I pretty much lived at school my first year teaching. I remember one night it was probably 8pm, and I was still back in my little portable working away, and I get a call on the school phone. “Sarah baby,” it was one of the sweet custodians, “you going home tonight?” I didn’t even realize the time and finally decided to call it a night. I had probably been at work since 6:30 am, too. And I probably brought a bag home. That’s just how it was for a while.
A teacher’s work is truly never done. There are always, always papers to grade, lessons to plan, assignments to create, emails to send. Always. That doesn’t mean that teaching has to take up your entire life, though. And I was admittedly a terrible manager of time back in those days.
During my second year teaching, I began working on my Masters degree and had class several nights a week. That meant I actually had to leave school at a reasonable hour in order to get to class on time. By reasonable hour, I mean, sometimes I actually had to leave at the end of my workday. Gasp.
Because I had to, I developed some habits that carried over even after I finished the degree. By the last year I was in the classroom, I rarely got to work early. (I blame my husband because we worked at the same school for a while, and he is a get-to-work-on-time kind of guy.) I usually didn’t stay more than 15 minutes late, except on Fridays. And I almost never brought work home. Ok, I brought it home, but it sat in my bag and didn’t get touched until I carried the bag back to school the next day.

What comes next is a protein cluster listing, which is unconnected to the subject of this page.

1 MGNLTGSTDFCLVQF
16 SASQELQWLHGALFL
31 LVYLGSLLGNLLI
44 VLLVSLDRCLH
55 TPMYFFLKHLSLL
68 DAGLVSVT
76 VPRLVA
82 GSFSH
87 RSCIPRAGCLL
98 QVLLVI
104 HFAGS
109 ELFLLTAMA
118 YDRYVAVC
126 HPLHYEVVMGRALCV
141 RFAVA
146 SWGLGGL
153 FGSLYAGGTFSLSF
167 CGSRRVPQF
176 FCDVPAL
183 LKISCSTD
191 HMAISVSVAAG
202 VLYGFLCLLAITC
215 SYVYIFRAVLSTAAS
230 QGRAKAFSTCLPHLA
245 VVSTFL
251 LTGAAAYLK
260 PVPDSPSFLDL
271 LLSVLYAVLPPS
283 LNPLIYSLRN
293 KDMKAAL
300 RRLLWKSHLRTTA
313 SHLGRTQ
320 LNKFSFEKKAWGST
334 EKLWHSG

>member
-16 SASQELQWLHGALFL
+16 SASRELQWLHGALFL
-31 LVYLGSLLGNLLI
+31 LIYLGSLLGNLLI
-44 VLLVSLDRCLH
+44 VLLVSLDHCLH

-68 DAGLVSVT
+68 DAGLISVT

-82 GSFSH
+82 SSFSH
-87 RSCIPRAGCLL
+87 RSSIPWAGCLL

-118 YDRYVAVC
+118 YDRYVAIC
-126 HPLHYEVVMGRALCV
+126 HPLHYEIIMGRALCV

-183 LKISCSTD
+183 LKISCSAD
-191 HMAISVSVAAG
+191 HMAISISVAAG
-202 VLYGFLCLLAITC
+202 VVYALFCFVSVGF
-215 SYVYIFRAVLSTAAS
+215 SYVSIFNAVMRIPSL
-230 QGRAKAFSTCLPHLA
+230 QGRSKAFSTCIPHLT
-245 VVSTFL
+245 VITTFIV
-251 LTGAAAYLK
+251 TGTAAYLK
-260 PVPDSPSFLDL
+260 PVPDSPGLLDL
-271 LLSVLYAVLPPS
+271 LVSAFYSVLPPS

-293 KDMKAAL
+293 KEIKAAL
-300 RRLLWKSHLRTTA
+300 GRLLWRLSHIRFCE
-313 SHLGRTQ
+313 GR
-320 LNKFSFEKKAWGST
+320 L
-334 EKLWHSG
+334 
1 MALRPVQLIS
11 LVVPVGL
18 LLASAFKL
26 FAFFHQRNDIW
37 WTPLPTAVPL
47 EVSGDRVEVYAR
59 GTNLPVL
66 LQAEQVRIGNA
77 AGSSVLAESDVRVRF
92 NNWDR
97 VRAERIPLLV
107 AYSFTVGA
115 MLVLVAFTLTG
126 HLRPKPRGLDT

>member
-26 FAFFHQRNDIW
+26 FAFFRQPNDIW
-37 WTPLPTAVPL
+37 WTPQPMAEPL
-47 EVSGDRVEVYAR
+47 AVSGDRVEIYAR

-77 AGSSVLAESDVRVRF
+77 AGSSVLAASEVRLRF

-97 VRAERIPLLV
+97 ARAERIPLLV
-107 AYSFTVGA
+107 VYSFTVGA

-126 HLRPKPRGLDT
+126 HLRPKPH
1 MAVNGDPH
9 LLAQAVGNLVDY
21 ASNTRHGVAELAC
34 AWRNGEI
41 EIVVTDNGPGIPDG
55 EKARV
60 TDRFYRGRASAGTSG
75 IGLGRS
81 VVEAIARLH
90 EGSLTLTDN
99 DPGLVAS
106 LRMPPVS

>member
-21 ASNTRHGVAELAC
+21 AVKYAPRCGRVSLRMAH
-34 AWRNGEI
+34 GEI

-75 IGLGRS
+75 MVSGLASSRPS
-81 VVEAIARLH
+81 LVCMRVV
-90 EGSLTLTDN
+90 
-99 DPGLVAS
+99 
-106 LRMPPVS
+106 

Here are some tips for getting work done and not living at school:
1. Make sure you are good for tomorrow.
As you are going through your day, think about everything you need for the next day. We’re teachers; we’re expert multi-taskers. When you are teaching math, think about what you need for tomorrow. Get it out if you can, or write it on your to-do list. At the end of the day, get out everything you need for the next day. That way, if you don’t have extra time to stay and plan, at least you are ready for the next day. Sometimes you just gotta take it one day at a time.
2. Lesson plan daily.
Lesson plans are probably one of the biggest time-consumers (wasters?) of a teacher’s life. Find or create a template that you like and is easy to use. Then, try to plan for the next week one day at a time. For example, on Mondays I plan all of next week’s math. Tuesdays, plan all of next week’s reading. And so on. If I actually get an entire planning period to work, rare I know, but it happens sometimes, then I might even be able to plan for a couple of weeks for that subject. Writing lesson plans a little at a time makes the task much easier.
3. Stay late one day.
I usually chose to stay late on Fridays, and late was usually no later than 5. I stayed and made sure I had everything ready for the next week. Copies, library books, centers, etc… I also graded everything and entered all grades if I wasn’t able to get to them earlier in the week. Also did a little cleaning, organizing, throwing away, too. Mondays are rough, so it’s always nice to come in to a somewhat clean and ready classroom.
4. Five minute tasks.